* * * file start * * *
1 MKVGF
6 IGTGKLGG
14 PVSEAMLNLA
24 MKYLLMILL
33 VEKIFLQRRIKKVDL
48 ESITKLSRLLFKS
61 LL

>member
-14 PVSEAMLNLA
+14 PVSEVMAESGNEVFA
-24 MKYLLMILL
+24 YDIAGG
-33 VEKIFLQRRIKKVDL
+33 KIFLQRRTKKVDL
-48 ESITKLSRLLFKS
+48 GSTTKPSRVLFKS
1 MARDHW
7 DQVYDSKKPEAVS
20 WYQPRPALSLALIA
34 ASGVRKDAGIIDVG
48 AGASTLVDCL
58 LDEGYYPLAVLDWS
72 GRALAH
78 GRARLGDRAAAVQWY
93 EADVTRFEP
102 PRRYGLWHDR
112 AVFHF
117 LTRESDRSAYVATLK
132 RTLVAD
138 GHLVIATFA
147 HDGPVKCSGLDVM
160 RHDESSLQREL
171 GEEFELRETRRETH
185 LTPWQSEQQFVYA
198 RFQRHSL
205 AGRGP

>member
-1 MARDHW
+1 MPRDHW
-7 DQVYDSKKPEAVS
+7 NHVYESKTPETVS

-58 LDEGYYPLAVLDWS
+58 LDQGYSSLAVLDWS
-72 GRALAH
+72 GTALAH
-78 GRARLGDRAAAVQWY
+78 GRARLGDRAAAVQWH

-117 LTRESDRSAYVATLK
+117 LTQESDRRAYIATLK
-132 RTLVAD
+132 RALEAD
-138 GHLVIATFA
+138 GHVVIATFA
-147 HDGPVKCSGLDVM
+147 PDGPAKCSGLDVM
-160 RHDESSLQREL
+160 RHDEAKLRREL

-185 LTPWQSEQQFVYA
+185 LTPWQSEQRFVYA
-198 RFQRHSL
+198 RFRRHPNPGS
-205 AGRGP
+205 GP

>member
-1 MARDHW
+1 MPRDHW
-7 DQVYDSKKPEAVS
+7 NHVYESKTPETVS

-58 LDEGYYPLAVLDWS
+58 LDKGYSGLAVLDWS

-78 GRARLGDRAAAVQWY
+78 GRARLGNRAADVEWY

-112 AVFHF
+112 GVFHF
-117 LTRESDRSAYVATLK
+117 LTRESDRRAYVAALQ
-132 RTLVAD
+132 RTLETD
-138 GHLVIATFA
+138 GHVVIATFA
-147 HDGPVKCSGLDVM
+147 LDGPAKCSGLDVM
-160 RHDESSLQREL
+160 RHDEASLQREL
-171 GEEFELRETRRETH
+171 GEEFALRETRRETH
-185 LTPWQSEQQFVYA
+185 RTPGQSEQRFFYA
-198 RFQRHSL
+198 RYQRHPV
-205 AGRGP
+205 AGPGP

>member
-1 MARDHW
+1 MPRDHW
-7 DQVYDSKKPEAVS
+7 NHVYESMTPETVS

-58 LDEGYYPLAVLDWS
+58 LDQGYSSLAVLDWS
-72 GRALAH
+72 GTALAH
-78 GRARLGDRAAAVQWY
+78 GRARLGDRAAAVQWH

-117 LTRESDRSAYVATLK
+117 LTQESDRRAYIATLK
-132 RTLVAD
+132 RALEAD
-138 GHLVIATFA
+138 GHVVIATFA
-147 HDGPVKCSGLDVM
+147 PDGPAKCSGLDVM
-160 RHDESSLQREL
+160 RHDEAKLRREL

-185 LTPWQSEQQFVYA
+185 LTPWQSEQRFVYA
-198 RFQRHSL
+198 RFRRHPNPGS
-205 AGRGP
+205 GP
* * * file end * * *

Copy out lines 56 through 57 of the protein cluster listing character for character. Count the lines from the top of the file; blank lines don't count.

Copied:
-160 RHDESSLQREL
+160 RHDEAKLRREL